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Lindenhurst woman turns school bus into tiny home

The 225-square-foot mint-blue "skoolie" includes wood floors, heat and air-conditioning, a kitchen, dining area, living room, bathroom with a shower and a rear lounge area complete with a flat-screen TV.

Cat Ovejas decided to take on the seemingly impossible -- convert a school bus into a home. Named "Apt 84" the bus-turned-home has a shower and toilet, refrigerator, oven and a rooftop deck, all powered by solar panels.  (Credit: Linda Rosier)

Cat Ovejas  has gotten used to the reactions of onlookers when she drives her converted school bus around Long Island. People point. Gawk. She has even seen diners in restaurants stop eating and rush to the window to take pictures.

"It catches a lot of people's eyes," says Ovejas, a Lindenhurst resident.

It is easy to see why when you board the mint-blue "skoolie," or tiny home on wheels, and view its interior, which includes wood floors, heat and air-conditioning, a kitchen, dining area, living room, a bathroom with a shower and a rear lounge area complete with a flat-screen TV. The home on wheels comes equipped with a generator and solar panels on top, along with a roof deck accessible by a rear ladder. All packed into 225 square feet.

Most people are fascinated by the roof deck, especially children, who always ask her: "Why can't our school bus look like this?"

Ovejas, a digital marketing professional and designer, decided to begin working on the vehicle last February  as a "passion project" after seeing other skoolies on social media. She bought a 2001 bus in New Jersey, drove it home to Lindenhurst and laid out the interior with a builder friend, Jose Rivera, who did most of the physical labor for the conversion during the next four months.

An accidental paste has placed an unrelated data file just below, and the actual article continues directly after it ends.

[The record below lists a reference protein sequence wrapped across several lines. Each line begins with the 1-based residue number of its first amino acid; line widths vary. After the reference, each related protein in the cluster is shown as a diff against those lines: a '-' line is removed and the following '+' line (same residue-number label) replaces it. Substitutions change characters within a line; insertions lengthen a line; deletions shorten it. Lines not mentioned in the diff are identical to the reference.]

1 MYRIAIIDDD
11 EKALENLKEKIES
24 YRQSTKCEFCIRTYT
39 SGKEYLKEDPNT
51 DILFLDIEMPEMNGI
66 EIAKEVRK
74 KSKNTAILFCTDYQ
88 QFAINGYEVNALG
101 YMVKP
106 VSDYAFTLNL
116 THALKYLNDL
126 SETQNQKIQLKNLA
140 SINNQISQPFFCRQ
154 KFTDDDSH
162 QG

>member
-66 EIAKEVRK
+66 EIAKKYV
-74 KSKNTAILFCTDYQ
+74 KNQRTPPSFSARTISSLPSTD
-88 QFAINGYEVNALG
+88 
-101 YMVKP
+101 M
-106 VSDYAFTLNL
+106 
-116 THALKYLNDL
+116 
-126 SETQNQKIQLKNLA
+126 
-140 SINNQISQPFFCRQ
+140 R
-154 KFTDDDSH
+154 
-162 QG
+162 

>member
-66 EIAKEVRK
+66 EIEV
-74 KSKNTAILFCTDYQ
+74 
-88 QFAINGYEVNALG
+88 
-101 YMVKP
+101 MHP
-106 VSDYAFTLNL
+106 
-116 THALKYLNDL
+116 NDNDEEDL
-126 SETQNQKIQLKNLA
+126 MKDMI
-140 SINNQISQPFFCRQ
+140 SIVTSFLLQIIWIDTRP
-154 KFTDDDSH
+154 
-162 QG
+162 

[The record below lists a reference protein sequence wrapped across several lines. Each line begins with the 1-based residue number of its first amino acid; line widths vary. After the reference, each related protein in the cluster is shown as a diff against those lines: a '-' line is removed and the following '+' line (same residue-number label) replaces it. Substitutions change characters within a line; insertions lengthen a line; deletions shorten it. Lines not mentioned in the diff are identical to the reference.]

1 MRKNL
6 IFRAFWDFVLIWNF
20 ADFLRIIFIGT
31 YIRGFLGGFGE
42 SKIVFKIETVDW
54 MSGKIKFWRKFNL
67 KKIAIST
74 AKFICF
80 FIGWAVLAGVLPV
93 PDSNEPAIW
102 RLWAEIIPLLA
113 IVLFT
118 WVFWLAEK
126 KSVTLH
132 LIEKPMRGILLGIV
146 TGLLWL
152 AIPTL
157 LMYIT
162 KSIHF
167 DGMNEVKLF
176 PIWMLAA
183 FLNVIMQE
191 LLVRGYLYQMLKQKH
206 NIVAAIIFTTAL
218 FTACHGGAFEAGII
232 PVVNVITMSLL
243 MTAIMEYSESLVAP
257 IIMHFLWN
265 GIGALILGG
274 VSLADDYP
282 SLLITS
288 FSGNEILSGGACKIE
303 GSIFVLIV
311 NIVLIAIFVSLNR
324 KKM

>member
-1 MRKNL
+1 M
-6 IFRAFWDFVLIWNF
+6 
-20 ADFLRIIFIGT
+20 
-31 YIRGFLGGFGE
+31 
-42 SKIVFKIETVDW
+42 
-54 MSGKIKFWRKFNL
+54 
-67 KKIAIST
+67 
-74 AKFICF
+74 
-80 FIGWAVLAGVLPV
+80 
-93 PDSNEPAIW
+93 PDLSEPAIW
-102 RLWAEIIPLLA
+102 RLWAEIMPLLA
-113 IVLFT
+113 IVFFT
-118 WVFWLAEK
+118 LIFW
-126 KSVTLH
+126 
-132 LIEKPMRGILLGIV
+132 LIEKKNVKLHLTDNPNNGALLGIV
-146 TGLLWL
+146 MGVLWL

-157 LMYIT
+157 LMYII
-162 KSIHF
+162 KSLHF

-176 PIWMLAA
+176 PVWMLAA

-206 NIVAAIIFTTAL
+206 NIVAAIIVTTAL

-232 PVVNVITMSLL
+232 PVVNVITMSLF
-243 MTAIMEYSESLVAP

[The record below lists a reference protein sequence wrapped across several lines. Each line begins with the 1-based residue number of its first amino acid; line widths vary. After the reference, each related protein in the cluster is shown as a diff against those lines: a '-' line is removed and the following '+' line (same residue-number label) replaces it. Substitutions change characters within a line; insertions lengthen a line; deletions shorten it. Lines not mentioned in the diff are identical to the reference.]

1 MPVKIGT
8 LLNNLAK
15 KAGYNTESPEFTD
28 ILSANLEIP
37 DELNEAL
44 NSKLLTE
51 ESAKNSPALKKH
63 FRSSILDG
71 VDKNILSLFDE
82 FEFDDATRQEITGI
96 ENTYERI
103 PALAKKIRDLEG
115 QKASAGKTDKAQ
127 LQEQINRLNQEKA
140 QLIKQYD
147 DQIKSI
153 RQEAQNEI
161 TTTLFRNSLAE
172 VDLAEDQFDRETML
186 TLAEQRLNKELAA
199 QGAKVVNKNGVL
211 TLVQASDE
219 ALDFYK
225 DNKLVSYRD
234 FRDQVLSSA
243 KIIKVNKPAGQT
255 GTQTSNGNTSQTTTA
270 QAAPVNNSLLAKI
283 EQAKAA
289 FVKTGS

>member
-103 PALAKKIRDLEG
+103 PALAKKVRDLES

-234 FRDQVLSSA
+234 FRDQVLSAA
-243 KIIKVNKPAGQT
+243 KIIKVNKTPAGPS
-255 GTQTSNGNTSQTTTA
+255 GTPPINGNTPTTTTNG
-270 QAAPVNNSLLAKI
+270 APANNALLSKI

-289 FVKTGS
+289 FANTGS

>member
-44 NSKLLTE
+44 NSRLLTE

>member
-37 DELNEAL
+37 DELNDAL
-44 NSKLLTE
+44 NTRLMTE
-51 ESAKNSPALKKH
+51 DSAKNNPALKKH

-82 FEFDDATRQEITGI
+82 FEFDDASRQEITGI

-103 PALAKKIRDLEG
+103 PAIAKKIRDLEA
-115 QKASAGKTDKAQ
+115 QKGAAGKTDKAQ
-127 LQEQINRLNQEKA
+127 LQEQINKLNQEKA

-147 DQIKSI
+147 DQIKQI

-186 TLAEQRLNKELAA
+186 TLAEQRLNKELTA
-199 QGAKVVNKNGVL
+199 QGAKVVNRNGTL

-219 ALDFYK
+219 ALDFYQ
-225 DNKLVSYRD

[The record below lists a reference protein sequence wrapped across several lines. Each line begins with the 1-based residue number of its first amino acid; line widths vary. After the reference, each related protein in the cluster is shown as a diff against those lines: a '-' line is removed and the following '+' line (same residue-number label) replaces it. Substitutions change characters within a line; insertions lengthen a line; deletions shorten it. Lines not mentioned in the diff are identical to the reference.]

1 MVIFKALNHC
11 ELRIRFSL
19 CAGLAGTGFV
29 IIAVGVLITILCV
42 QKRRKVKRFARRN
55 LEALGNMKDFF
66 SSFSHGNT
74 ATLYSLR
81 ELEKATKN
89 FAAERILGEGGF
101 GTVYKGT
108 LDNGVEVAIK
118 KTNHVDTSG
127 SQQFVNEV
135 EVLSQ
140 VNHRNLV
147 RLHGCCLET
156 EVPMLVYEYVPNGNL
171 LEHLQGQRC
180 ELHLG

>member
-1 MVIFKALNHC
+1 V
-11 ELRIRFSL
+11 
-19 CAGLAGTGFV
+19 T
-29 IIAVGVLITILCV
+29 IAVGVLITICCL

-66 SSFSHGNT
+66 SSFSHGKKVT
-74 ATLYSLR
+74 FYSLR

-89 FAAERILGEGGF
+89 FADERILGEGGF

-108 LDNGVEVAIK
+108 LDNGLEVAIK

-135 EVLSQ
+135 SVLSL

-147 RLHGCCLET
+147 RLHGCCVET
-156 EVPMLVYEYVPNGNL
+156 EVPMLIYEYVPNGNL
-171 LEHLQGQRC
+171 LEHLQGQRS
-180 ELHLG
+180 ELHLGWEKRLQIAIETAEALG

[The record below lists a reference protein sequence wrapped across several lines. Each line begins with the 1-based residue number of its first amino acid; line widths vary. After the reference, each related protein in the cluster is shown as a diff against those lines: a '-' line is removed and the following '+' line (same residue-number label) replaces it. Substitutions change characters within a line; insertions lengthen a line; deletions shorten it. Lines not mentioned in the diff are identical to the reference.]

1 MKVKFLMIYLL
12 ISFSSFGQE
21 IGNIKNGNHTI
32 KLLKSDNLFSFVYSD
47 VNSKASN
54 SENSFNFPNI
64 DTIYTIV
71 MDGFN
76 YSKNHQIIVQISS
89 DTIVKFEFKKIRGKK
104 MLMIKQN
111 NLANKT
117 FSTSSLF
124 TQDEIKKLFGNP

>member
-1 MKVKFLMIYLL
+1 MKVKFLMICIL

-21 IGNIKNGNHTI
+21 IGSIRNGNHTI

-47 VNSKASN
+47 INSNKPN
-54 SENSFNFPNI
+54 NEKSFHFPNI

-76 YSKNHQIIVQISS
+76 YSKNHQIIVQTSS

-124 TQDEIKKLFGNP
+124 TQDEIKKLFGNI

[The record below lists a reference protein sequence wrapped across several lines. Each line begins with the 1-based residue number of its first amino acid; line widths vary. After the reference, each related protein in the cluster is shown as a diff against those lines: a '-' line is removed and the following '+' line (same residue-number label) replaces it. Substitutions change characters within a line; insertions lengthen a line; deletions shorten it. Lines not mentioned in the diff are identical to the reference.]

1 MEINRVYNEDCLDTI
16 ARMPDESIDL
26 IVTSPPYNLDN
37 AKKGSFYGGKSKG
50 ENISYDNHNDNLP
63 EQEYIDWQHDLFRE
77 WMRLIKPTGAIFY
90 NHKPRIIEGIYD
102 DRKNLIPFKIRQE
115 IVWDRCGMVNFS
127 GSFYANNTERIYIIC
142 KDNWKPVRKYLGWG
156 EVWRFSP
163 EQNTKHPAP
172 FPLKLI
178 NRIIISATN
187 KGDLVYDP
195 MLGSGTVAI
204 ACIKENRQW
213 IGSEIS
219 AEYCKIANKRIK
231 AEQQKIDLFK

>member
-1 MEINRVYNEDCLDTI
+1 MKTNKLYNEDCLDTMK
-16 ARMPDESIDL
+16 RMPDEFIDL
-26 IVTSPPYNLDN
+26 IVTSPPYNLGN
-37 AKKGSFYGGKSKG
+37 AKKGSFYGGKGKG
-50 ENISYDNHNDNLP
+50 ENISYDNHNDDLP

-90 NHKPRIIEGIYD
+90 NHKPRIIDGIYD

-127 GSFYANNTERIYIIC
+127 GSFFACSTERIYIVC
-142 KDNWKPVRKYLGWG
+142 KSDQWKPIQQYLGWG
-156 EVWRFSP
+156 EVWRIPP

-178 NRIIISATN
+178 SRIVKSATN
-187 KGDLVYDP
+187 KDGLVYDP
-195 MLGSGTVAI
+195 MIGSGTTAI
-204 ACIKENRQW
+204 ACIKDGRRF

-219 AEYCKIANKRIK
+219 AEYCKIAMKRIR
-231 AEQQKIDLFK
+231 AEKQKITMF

The tab was around $36,000, which includes $4,000 for the used bus, she says.

Raised in Queens, Ovejas christened it "Apt 84"  for an urban ambience. The numbers are the ages of her 8-year-old daughter, Taini Votaw, and 4-year-old son, Cree Votaw, both of whom helped with the painting.

Some skoolie creators build them to live in (most are found in the Midwest or the West Coast), but her idea was to rent it out as a retail pop-up shop or for "glamping" in the wild. So far, it has been used for personal parties, as a backdrop in fashion photo shoots and as a showcase for restaurant tastings by the Foodcaster, a food blogger.

The fee is $200 to $300 a day depending on the season.

Although she was proud of her work when it was finished, she didn't expect much after entering it in the Maker Faire last September in Queens, an event sponsored by Make magazine to celebrate arts, crafts, engineering, science and do-it-yourself projects. Not only did it win an "Editor's Choice" award, it generated a constant line of people during the two-day affair who waited in line for hours to tour it.

"People's jaws were dropping," says Ovejas. "They would come on board and say, 'Wow, Is this really a school bus? Can I stay here? Can I buy it?' They didn't want to leave. It was exhausting."

The buzz generated by the magazine honor also resulted in an article about her project in Popular Science and a social media award from HGTV.

When not in use, she parks the bus in front of her Lindenhurst home with a view of the Great South Bay. That was exactly what she had in mind.

"I wanted it to be almost a beach apartment on wheels," she says.

Initially some friends thought the project was crazy, she says. That's to be expected with something like this.

"You've got to have the vision to see it through," she says. "And it's going to get messy and it's going to get ugly before it gets beautiful."

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